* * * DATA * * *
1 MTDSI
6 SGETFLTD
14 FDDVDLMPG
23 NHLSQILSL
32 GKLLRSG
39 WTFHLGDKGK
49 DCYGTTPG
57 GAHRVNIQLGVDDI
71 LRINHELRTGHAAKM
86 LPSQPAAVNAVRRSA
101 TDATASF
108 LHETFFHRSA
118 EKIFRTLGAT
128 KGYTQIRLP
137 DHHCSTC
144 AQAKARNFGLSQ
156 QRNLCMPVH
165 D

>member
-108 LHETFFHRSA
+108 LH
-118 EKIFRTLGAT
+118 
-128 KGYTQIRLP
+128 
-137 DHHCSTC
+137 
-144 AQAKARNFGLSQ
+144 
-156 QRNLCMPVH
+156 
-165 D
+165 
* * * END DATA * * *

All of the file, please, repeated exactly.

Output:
1 MTDSI
6 SGETFLTD
14 FDDVDLMPG
23 NHLSQILSL
32 GKLLRSG
39 WTFHLGDKGK
49 DCYGTTPG
57 GAHRVNIQLGVDDI
71 LRINHELRTGHAAKM
86 LPSQPAAVNAVRRSA
101 TDATASF
108 LHETFFHRSA
118 EKIFRTLGAT
128 KGYTQIRLP
137 DHHCSTC
144 AQAKARNFGLSQ
156 QRNLCMPVH
165 D

>member
-108 LHETFFHRSA
+108 LH
-118 EKIFRTLGAT
+118 
-128 KGYTQIRLP
+128 
-137 DHHCSTC
+137 
-144 AQAKARNFGLSQ
+144 
-156 QRNLCMPVH
+156 
-165 D
+165 